Janet Chaize – Things that I deeply appreciate that Toni passed on: Her palpable “one-minded love” and joy. Her teachings on “don’t know mind.”
When stress hits, this memory of her comes to me. I hear Toni’s voice saying “Don’t know mind.” and I see her smile and her love just flowing out of her so deeply. Thank you Toni.
Lucie Zaugg-Leiser – In one moment, when I had to wait long hours at the Philly Airport to change for Rochester, several words came into my mind, which I had heard the first time from my Aunty Toni. She taught them to me when I was a child. It was a special moment of lightness, that they came into my mind all of a sudden. One of the words she taught me me was, “leftovers.” [laughter] I had to laugh so many times about these German translated English words that Toni used in our presence.
The three words I do remember so well, when I was a child, she used to say, “This is gorgeous!” or “This is terrific!” or she said, “This is amazing!” I now consider that these expressions have been of such great value and beauty for me. I experienced, how particular these expressions have been for me. When Toni spoke them to me as a child, I saw her bright and friendly face, thinking that this was something great. These English expressions have been some of the most impressive that I learned to know. I really loved my aunt and godmother also for that. Thank you.
Peter Santschi – I clearly remember three words from Toni: Listen, Look, Question. Those three words guided me through most of my life. With “listen,” I’m still not all that good at it; with “look,” I often don’t see a lot of things. Chana, my wife, sees ten times more than me, and often I still need to be told what I did not see; and “question,” which, I think, I can do well. I have a scientific background, Toni had a scientific background, so we connected early through that, and while the questioning Toni did related to the internal world, my day-time work connected me to the external world, but there really is no difference. So, her approach appealed to me, because it still was very scientific. However, one thing, she hardly ever talked about, but was full of it, was “Love.” Early on, I wondered “Why isn’t she talking also about love?” Well, I realized soon that she was exuding Love, she didn’t have to talk about it.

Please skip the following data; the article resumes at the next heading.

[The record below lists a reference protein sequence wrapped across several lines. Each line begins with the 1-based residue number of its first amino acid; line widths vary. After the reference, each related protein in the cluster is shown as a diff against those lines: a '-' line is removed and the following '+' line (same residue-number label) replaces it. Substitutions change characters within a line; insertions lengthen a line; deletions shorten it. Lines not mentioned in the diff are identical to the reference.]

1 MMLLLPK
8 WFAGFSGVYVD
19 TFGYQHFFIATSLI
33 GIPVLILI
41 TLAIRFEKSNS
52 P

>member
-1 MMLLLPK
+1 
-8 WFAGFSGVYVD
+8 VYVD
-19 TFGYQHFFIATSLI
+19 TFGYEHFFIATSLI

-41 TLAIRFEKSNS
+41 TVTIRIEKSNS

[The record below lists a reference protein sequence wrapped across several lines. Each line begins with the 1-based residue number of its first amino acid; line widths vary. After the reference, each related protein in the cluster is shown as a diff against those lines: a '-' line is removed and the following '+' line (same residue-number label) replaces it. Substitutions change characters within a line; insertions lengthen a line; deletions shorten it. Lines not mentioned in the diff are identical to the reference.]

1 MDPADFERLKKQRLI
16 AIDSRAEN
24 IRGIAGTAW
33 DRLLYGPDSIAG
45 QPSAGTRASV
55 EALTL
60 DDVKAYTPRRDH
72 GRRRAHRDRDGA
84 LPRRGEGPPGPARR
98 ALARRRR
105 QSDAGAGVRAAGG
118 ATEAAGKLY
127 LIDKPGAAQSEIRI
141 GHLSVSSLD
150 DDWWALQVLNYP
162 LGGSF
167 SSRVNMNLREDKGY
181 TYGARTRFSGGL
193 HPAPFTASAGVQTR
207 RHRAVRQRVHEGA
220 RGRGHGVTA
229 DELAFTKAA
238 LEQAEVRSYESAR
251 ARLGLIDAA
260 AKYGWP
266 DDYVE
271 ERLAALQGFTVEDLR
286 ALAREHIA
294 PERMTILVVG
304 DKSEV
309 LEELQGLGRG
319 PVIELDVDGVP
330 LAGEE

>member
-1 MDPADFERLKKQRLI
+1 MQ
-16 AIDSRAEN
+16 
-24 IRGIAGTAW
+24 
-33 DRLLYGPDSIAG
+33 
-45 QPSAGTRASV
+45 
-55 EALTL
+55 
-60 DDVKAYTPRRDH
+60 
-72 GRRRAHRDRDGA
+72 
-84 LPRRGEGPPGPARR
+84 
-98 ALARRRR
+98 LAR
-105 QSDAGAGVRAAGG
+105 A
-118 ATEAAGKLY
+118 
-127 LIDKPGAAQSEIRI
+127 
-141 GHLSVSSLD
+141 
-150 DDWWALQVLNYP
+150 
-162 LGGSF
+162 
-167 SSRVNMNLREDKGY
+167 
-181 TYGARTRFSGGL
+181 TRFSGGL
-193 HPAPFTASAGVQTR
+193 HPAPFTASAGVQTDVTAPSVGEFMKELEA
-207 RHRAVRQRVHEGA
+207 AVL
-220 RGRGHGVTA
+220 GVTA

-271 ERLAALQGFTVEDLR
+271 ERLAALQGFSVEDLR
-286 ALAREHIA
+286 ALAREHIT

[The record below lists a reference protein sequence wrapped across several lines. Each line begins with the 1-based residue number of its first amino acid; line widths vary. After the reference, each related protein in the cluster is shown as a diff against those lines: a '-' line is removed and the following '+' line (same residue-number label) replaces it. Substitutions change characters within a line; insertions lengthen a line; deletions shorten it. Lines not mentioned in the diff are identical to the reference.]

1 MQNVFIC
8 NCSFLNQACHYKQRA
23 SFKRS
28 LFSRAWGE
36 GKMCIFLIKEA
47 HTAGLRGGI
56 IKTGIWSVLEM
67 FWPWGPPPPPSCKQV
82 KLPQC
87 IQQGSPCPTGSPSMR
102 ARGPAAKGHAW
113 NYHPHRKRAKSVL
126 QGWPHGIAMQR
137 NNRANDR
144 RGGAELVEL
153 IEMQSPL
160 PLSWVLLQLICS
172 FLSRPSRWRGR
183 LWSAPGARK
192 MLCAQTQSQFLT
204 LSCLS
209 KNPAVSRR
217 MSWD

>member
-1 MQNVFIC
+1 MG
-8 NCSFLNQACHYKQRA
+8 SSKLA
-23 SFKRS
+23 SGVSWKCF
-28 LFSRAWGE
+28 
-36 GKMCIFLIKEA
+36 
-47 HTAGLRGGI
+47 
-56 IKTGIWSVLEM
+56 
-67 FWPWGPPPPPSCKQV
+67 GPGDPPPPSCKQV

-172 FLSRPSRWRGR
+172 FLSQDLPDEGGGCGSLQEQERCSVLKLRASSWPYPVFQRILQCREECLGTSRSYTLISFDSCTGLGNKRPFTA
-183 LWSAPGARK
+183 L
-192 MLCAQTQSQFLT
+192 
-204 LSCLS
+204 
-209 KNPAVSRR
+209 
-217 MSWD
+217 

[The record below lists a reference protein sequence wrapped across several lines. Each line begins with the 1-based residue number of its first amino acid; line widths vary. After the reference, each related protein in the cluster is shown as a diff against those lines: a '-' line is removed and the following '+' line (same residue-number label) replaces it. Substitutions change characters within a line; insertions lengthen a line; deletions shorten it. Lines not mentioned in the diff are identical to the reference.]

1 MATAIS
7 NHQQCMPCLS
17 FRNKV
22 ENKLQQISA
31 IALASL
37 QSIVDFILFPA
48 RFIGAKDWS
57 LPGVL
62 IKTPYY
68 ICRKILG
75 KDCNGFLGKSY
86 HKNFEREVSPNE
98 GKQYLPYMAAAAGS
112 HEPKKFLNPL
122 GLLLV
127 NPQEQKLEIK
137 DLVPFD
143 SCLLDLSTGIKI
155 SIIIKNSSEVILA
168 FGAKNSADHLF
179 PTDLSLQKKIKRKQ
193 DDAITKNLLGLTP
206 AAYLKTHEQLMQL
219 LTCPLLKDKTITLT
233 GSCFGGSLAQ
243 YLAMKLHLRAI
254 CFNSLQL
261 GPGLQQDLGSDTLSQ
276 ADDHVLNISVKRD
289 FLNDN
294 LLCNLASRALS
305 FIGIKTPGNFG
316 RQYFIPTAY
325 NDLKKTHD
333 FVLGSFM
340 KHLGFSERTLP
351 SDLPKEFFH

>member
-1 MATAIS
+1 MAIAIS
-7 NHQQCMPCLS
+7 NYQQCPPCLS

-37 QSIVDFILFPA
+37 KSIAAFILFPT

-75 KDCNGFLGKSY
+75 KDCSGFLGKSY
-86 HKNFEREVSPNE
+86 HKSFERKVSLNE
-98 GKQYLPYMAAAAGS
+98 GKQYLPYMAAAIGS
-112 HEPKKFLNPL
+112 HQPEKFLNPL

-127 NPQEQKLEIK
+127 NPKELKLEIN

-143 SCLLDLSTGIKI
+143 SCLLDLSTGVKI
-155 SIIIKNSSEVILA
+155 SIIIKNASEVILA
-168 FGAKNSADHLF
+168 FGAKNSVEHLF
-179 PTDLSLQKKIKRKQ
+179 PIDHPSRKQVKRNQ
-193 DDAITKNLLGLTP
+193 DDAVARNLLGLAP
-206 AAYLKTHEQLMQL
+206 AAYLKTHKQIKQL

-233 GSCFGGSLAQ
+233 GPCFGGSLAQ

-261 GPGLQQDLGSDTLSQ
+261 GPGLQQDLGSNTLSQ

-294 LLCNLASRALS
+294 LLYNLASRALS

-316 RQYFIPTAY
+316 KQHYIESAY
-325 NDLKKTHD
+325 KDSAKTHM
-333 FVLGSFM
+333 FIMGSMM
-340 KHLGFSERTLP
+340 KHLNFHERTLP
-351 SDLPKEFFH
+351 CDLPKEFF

Ron Mitchell – I went to see Toni in hospice. At one point she seemed to want to talk. But I could tell she was taking great effort, so I said, “There’s no need to talk.” I brought One Robe, One Bowl with me because she used to read it a lot on the seventh day of retreat. I read some poems in the Autumn section.
[Ron reads poems, the first lines of which begin]:
A cold autumn night. . .
The wind is fresh, the moon bright. . .
While I gather firewood and wild grasses on the hill. . .
When it is evening please come to my hut. . .
I’ve left the world far behind. . .
[Poems from One Robe, One Bowl: The Zen Poetry of Ryokan, pgs 67-70. Translated and introduced by John Stevens. John Weatherhill, Inc.]
Later, I asked her fellow visitor if she would like to sing “Amazing Grace” with me. She agreed to sing with me. Before we sang I asked the visitor if we should change the part that says “a wretch like me?” “No, no, leave it in,” she said. [laughter] I guess we all have something to work on.
So after the poetry and after the singing, I just got to sit there with Toni, and after a couple of minutes she started to snore.